Tissue Expander/Implant Reconstruction: A Single-Blinded, Randomized, Controlled Trial
|ClinicalTrials.gov Identifier: NCT00639106|
Recruitment Status : Active, not recruiting
First Posted : March 19, 2008
Last Update Posted : April 4, 2018
Following mastectomy (removal of your breast), reconstruction of your breast(s) can be performed using tissue expanders and implants. At the same operation as your mastectomy, a tissue expander is put under the skin and muscles of your chest.
Following your surgery, the tissue expander is gradually filled with salt water over a period of months. Once the expander is filled to the size of your new breast, a second operation is performed. At this time, the tissue expander is removed and a permanent breast implant is placed. This is a standard procedure. We are interested in learning about the use of AlloDerm in breast reconstruction. AlloDerm can be used instead of some of your own chest muscles, in order to cover and protect a tissue expander. We want to know if the use of AlloDerm can decrease your pain or discomfort after surgery and after the filling of your tissue expander.
AlloDerm is made from human tissue. When AlloDerm is made all the cells that could cause your body to reject it are removed. When it is placed in your chest, your own cells will then grow into the AlloDerm, causing it to act like the muscle it is replacing. In this study, you will either have reconstruction with AlloDerm or without AlloDerm.
|Condition or disease||Intervention/treatment||Phase|
|Breast Cancer||Procedure: Alloderm, Questionnaires Procedure: Without ALLODERM, Questionnaires||Phase 3|
|Study Type :||Interventional (Clinical Trial)|
|Estimated Enrollment :||98 participants|
|Intervention Model:||Parallel Assignment|
|Official Title:||The Use of Alloderm in Two-Stage, Tissue Expander/Implant Reconstruction: A Single-Blinded, Randomized, Controlled Trial|
|Actual Study Start Date :||March 2008|
|Estimated Primary Completion Date :||March 2019|
|Estimated Study Completion Date :||March 2019|
Expander Placement WITH Alloderm
Procedure: Alloderm, Questionnaires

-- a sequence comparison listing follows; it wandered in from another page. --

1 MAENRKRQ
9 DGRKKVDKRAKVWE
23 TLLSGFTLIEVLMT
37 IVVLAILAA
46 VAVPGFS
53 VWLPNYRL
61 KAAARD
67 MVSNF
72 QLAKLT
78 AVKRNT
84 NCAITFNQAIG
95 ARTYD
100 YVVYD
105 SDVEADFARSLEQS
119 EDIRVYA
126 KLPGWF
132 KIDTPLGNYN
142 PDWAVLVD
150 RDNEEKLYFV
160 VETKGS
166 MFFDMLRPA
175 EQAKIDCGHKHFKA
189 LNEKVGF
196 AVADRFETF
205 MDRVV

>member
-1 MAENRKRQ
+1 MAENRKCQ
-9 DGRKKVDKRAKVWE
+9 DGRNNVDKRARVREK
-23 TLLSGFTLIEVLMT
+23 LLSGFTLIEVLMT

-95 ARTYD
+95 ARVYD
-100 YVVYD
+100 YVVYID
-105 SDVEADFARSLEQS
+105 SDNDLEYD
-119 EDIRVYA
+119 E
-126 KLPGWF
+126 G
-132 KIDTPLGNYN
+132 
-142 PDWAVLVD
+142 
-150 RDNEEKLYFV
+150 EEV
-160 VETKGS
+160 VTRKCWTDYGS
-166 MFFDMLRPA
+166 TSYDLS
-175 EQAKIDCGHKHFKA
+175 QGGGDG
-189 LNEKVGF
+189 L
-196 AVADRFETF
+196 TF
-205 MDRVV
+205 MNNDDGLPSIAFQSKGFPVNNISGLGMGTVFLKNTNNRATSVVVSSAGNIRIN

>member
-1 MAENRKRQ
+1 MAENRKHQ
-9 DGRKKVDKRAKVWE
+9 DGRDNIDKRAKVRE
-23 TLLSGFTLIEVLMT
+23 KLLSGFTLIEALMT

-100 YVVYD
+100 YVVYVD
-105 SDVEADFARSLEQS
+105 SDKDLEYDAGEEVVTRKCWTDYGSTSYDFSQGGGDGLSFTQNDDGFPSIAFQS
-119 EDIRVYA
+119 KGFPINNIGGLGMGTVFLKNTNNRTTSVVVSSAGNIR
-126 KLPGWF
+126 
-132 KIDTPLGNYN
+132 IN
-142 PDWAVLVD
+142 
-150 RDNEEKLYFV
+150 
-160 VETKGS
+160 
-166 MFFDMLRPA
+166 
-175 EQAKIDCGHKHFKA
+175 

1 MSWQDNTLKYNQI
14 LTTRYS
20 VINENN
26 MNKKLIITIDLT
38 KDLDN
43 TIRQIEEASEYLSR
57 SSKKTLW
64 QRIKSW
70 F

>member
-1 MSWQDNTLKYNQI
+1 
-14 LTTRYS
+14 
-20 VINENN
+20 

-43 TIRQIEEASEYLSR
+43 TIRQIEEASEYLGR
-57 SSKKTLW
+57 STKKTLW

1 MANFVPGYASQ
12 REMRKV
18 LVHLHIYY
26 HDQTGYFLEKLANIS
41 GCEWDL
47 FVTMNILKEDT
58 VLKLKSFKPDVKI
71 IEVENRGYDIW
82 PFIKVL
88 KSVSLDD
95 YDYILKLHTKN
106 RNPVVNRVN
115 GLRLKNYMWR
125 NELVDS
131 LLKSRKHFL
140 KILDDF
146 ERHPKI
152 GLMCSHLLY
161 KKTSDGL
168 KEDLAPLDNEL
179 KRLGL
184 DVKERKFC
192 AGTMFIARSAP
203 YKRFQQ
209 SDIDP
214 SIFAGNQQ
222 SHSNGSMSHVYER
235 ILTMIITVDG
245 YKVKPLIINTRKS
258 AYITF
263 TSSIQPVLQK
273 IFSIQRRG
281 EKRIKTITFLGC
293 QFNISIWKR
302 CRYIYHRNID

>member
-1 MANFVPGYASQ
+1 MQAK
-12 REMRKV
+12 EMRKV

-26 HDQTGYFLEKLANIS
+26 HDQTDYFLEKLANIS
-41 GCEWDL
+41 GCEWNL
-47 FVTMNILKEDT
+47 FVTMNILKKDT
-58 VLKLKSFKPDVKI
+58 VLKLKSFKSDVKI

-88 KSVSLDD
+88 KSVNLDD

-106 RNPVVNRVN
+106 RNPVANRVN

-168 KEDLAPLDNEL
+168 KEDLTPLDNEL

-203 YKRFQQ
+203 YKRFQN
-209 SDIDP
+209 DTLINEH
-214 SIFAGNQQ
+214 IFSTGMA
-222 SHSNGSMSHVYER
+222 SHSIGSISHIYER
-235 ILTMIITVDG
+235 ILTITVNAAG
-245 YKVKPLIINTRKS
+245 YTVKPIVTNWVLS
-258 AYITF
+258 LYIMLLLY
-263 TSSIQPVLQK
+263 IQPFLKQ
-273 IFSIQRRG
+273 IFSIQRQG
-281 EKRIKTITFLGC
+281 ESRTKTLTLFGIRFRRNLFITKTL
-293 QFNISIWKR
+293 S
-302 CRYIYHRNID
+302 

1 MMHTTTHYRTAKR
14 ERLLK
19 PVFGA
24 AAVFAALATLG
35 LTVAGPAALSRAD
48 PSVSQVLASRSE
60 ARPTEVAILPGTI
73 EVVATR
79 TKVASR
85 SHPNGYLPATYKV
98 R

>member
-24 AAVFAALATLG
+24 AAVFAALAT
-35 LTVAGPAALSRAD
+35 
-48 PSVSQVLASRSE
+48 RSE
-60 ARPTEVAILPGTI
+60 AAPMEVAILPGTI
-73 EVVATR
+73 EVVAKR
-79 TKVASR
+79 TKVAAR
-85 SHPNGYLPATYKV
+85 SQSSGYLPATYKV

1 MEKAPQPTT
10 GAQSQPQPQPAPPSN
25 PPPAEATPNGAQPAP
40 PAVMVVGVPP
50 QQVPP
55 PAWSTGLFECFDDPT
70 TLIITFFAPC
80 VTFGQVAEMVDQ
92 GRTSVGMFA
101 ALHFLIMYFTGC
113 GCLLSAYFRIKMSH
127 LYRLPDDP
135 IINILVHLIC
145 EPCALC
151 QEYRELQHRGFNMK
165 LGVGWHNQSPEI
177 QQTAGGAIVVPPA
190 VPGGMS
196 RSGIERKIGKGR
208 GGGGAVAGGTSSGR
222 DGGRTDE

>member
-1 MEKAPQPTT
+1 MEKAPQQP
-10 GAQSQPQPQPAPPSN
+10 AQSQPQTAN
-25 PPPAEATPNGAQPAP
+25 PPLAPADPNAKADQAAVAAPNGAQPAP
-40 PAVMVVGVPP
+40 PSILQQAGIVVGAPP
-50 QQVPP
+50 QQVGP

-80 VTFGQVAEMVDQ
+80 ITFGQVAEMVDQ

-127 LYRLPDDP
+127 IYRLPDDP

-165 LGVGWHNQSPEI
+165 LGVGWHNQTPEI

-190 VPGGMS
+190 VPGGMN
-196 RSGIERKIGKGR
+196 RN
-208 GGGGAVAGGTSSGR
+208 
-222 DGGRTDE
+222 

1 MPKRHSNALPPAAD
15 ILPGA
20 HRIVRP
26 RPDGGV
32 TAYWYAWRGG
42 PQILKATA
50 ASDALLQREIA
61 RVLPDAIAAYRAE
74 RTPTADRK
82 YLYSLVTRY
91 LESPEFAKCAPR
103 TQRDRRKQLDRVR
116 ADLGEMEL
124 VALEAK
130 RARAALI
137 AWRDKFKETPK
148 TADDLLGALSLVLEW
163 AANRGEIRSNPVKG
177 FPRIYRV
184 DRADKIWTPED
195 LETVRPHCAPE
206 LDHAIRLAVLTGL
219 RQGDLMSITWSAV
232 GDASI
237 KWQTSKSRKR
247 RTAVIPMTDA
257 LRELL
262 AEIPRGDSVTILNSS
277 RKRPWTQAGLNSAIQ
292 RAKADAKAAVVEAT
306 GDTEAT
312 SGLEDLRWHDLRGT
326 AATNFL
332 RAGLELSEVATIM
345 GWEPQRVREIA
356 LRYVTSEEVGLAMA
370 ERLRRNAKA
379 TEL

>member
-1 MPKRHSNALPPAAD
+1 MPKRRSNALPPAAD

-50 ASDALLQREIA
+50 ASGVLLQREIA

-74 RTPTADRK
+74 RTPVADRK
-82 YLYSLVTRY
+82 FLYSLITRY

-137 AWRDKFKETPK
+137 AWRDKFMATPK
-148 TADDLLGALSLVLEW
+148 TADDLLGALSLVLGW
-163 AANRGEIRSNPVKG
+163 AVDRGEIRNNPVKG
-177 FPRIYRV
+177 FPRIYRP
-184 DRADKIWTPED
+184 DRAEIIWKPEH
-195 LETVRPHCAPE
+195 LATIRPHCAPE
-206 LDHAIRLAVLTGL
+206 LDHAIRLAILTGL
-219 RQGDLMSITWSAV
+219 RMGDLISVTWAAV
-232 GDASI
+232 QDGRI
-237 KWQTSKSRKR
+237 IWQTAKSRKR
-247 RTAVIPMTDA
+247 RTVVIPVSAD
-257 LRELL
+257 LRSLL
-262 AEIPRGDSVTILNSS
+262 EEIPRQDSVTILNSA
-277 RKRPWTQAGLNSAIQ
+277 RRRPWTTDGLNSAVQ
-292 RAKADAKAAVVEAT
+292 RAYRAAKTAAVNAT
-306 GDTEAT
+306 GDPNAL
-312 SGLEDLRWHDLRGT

All patients will undergo placement of a temporary tissue expander immediately following mastectomy.Patients will undergo the surgical creation of an expander pocket using implantable Alloderm.
Active Comparator: B
Expander Placement WITHOUT Alloderm
Procedure: Without ALLODERM, Questionnaires
A standard, sub-muscular pocket dissection will be performed in the patients assigned to the control group. No Alloderm will be used.
- whether using Alloderm to create the inferior-medial portion of the expander pocket will decrease patient-reported pain in both the immediate, post-operative period and during the expansion phase. [ Time Frame: conclusion of the study ]
- To examine if the use of Alloderm will decrease patient-reported sensory morbidity in both the immediate, post-operative period and during the expansion phase. [ Time Frame: conclusion of the study ]
- To evaluate whether the use of Alloderm in tissue expander/implant reconstruction affects the rate of postoperative expansion and in-hospital narcotic use. [ Time Frame: conclusion of the study ]
- To examine if the use of Alloderm will impact both chronic breast pain and sensory morbidity. [ Time Frame: conclusion of the study ]
- To evaluate patient satisfaction following postmastectomy, tissue expander-implant reconstruction with and without the use of Alloderm. [ Time Frame: conclusion of the study ]
- To examine the effect of Alloderm on the overall aesthetic outcome, including the formation of capsular contracture, following tissue expander/implant reconstruction. [ Time Frame: conclusion of the study ]
Please refer to this study by its ClinicalTrials.gov identifier (NCT number): NCT00639106
|United States, Michigan|
|University of Michigan Health System|
|Ann Arbor, Michigan, United States, 48109|
|United States, New York|
|Memorial Sloan Kettering Cancer Center|
|New York, New York, United States, 10065|
|United States, North Carolina|
|University of North Carolina School of Medicine|
|Chapel Hill, North Carolina, United States, 27514|
|Principal Investigator:||Joseph Disa, MD||Memorial Sloan Kettering Cancer Center|